Sedimentation and discharge of industrial effluents are prominent sources of water pollution, and the burning of wood for fuel is a significant source of indoor air pollution and respiratory problems. Vehicular and industrial emissions increasingly have contributed to air pollution in urban areas.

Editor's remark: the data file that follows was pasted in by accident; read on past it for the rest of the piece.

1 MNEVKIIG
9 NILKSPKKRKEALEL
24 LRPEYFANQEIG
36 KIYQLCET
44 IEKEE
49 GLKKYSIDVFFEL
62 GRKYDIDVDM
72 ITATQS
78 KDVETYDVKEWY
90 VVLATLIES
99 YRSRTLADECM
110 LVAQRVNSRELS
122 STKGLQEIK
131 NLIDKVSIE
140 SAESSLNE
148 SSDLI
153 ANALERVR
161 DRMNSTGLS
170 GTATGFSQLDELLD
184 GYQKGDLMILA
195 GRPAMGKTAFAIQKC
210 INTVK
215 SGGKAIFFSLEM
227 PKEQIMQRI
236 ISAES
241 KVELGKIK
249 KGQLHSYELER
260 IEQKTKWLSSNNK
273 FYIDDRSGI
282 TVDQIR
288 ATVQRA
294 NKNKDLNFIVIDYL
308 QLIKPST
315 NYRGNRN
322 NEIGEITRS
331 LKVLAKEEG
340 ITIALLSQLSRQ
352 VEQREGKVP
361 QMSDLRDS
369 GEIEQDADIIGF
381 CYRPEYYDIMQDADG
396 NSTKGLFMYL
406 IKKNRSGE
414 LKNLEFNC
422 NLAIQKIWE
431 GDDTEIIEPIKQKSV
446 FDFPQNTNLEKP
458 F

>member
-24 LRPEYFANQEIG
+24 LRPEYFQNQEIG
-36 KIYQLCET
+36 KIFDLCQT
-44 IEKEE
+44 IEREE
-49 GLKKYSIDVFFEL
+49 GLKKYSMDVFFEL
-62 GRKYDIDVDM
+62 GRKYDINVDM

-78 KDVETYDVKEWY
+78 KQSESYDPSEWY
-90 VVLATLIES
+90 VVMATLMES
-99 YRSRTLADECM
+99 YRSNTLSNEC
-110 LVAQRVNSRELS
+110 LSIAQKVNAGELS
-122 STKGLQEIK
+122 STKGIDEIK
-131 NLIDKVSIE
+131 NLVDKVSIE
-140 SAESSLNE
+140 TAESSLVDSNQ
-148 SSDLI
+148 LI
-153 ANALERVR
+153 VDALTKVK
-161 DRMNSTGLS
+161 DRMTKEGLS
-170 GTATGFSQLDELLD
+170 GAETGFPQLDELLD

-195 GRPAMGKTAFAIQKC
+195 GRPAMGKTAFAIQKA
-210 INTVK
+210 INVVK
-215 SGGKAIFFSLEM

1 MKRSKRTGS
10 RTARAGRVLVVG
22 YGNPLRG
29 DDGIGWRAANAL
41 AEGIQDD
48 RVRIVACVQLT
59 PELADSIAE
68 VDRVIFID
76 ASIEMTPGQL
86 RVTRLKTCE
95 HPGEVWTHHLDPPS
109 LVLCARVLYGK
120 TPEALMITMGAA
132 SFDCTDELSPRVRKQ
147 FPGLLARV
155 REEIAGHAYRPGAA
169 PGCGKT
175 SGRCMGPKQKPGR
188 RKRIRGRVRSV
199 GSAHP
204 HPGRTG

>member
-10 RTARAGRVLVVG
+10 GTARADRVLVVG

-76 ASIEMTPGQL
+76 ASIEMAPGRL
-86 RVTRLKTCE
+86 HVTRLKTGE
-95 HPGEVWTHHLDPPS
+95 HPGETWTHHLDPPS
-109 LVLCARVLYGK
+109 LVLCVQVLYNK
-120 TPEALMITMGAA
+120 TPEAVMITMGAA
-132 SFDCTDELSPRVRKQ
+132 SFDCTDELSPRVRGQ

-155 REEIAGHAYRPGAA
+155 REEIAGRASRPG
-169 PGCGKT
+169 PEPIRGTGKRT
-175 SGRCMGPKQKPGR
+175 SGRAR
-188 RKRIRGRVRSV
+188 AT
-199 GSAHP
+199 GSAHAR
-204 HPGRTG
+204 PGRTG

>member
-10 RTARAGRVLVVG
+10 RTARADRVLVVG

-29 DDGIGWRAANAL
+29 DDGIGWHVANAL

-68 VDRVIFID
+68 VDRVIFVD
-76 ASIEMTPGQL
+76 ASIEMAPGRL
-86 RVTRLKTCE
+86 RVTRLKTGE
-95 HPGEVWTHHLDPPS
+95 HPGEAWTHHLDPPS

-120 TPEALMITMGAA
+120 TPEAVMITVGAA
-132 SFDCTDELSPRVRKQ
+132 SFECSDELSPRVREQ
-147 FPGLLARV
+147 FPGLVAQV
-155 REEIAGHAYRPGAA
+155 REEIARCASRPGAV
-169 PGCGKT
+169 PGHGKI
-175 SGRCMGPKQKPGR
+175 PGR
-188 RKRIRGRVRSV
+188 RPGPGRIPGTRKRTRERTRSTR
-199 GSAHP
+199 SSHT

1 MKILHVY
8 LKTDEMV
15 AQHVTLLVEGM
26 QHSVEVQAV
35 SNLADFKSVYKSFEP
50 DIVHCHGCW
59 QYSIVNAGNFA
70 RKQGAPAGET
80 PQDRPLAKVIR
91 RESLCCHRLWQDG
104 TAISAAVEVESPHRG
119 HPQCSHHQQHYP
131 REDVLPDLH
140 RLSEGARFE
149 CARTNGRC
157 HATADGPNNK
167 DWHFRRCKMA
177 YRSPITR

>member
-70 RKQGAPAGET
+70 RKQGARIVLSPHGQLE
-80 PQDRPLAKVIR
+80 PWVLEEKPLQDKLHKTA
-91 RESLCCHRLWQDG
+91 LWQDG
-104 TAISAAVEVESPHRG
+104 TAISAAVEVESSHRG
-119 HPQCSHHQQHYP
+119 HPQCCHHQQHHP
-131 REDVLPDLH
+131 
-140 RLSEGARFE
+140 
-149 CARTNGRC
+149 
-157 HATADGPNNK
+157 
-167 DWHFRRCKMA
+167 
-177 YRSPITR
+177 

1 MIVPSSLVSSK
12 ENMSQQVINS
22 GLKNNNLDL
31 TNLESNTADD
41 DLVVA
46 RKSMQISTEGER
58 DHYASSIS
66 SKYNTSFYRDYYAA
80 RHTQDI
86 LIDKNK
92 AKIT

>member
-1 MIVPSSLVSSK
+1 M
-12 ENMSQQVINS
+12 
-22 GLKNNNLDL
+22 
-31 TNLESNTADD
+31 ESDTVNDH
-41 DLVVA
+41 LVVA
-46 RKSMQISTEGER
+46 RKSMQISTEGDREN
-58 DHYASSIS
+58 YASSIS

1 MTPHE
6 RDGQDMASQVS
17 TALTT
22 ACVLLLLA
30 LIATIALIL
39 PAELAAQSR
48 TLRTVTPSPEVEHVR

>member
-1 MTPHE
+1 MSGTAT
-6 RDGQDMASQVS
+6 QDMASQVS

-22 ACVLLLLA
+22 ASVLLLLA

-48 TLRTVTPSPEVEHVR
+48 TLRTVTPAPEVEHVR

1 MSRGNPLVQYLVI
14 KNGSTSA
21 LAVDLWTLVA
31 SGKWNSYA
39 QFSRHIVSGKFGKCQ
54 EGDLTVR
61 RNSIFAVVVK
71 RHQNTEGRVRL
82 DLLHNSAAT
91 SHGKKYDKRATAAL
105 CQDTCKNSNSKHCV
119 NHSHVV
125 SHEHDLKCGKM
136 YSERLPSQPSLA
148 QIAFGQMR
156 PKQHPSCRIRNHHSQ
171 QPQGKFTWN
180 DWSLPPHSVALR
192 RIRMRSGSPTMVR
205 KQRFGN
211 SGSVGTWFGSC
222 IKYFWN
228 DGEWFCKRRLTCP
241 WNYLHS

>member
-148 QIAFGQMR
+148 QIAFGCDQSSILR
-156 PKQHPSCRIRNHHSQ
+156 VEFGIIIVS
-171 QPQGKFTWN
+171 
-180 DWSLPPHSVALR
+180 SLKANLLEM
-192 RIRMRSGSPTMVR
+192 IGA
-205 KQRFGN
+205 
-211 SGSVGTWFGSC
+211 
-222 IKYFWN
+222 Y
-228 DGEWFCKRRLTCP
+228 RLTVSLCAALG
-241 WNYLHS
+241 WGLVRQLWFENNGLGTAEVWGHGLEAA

Deforestation and land degradation appear to affect a far greater proportion of the population and have the worst consequences for economic growth and individuals’ livelihoods. Forest loss has contributed to floods, soil erosion, and stagnant agricultural output. Estimates suggest that from 1966 to 2000 forest cover declined from 45 to 29 percent of the total land area. Often cited causes of deforestation include population growth, high fuelwood consumption, infrastructure projects, and conversion of forests into grazing- and cropland. According to government estimates, 1.5 million tons of soil nutrients are lost annually, and by 2002 approximately 5 percent of agricultural holdings had been rendered uncultivable as a result of soil erosion and flooding.